These New Smart Parachutes Rely on Mechanical Eyes, Not GPS

By: Malika Renee Butss - Jan 18, 2016
References: youtube & engadget
The U.S. army is currently testing smart parachutes that stay on target no matter what. Designed for military use, these parachutes do not require GPS assistance.

With GPS being subject to error -- especially on the modern battlefield -- packages can sometimes miss their mark, which results in soldiers venturing into hostile territory to retrieve them. To eliminate the aforementioned danger, the U.S. military is developing a joint precision airdrop system that guides equipment towards its target using only visual cues. Known as 'JAPDS,' these smart parachutes rely on an aerial guidance unit, which is a small box designed with motors that manipulate the parafoil controls, a ground-facing camera to collect visual data and a small computer to oversee the process.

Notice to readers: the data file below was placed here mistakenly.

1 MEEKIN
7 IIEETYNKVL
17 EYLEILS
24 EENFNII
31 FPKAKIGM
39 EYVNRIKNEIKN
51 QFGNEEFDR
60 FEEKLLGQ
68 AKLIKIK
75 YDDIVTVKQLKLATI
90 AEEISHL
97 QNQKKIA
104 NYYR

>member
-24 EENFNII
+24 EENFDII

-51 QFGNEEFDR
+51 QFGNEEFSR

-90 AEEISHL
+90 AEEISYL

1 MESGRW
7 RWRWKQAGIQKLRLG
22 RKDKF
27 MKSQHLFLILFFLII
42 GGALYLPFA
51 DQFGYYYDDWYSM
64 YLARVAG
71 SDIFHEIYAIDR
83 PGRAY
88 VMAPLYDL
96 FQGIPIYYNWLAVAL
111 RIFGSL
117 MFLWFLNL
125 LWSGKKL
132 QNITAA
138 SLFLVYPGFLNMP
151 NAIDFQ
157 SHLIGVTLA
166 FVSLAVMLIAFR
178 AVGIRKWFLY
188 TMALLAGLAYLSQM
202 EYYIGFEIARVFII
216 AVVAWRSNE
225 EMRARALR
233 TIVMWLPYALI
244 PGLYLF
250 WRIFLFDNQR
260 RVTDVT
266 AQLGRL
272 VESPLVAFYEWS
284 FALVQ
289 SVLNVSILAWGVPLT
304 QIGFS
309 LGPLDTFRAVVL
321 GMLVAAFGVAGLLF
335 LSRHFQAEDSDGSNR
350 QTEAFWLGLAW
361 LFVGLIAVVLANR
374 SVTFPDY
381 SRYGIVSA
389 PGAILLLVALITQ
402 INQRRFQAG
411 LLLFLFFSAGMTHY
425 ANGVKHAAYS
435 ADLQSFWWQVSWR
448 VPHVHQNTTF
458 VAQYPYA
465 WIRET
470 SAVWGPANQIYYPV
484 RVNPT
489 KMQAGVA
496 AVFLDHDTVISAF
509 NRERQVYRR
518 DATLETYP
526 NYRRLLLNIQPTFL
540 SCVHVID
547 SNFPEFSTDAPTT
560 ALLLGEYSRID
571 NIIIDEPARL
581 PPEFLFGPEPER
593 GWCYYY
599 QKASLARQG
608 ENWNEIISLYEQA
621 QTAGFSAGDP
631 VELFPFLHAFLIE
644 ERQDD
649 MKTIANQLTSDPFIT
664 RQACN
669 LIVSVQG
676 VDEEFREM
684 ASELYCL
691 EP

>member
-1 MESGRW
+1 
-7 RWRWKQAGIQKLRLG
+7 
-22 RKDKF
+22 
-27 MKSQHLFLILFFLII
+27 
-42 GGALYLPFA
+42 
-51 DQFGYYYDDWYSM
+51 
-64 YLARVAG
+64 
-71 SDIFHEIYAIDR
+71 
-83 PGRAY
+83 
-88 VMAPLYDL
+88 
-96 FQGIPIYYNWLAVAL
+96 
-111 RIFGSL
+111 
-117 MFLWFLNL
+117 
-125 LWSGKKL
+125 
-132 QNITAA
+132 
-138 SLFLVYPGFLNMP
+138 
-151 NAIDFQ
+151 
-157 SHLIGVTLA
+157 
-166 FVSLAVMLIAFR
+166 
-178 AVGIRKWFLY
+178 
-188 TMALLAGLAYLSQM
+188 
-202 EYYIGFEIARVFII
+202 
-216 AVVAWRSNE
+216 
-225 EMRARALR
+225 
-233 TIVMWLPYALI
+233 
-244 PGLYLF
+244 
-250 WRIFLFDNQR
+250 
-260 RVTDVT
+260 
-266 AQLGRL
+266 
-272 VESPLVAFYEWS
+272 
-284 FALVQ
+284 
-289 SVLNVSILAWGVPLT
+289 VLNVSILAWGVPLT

With this revolutionary innovation, threats to military GPS are decreased.